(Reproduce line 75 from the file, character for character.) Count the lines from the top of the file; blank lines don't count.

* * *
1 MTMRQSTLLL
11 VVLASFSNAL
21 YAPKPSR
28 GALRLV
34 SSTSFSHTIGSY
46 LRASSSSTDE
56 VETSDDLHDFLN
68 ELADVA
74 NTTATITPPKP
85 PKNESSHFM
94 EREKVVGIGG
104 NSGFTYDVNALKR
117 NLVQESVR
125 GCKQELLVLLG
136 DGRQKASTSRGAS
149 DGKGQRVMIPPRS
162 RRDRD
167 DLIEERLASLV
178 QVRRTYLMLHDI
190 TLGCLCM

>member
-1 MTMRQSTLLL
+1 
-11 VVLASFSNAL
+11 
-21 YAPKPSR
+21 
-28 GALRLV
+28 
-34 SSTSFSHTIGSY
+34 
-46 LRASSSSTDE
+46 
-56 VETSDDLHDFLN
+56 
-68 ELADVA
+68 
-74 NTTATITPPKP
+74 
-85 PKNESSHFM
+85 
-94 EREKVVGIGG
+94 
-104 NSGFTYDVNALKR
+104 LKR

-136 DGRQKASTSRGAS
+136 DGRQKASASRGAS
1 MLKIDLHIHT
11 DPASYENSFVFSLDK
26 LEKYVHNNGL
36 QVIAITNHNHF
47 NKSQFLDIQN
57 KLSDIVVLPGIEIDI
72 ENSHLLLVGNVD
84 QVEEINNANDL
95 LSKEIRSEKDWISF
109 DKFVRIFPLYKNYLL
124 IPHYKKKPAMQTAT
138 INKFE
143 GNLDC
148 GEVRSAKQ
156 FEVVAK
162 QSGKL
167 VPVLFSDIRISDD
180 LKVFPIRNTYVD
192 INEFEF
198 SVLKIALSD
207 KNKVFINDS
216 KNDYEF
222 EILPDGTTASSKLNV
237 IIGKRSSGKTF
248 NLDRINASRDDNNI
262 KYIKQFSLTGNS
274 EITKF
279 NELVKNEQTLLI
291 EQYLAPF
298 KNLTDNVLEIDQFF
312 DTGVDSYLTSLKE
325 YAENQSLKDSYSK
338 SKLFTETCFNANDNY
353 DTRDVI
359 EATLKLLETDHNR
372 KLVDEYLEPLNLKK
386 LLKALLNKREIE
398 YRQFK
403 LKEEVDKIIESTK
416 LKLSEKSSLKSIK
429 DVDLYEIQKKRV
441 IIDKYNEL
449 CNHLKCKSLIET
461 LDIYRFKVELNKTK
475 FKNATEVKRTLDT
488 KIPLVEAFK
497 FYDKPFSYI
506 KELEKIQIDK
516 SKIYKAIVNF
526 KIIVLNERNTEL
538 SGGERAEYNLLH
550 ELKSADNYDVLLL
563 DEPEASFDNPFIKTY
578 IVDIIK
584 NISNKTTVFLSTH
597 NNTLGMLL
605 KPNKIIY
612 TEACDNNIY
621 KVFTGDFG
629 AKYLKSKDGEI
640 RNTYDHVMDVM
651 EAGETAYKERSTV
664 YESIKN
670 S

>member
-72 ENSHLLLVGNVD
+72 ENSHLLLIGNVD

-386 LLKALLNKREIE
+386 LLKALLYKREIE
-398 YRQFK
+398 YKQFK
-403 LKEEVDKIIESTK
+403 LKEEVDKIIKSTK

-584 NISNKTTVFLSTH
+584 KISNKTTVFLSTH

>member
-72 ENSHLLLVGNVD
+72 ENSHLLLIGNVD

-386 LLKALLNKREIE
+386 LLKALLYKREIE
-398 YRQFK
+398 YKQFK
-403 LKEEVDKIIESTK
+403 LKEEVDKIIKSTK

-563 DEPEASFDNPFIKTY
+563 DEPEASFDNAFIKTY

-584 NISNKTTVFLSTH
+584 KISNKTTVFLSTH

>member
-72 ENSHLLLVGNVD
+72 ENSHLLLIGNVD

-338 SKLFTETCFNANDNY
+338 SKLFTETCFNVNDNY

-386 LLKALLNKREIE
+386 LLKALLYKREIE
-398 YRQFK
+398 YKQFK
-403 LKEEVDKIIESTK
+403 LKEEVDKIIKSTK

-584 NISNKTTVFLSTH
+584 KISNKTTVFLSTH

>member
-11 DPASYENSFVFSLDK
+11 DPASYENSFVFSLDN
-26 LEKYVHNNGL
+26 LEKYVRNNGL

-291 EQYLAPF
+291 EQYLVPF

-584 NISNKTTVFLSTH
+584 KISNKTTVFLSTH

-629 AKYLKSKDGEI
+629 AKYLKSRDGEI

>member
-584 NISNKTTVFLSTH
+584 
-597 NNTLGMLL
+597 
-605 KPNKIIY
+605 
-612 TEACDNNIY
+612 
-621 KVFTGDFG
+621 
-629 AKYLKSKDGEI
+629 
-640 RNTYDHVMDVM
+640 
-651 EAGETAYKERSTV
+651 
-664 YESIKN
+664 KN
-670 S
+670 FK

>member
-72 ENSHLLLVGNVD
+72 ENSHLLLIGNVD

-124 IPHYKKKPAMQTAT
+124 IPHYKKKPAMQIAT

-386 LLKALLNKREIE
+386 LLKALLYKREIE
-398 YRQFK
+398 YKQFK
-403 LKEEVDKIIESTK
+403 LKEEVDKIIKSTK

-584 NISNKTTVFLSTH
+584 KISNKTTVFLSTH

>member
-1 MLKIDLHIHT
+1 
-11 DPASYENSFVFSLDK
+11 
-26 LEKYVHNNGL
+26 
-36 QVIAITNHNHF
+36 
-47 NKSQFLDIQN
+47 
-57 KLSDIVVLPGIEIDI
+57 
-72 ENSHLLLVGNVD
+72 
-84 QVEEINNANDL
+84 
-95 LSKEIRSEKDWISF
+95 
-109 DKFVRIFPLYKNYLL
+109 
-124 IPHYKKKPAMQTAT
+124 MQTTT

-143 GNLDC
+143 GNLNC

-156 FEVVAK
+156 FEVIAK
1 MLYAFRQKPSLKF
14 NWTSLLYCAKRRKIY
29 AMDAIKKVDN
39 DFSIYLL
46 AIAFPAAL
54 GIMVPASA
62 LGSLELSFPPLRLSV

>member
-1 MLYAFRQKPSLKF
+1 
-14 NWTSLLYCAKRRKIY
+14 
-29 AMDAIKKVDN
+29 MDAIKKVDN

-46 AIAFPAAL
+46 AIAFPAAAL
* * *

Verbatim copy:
279 NELVKNEQTLLI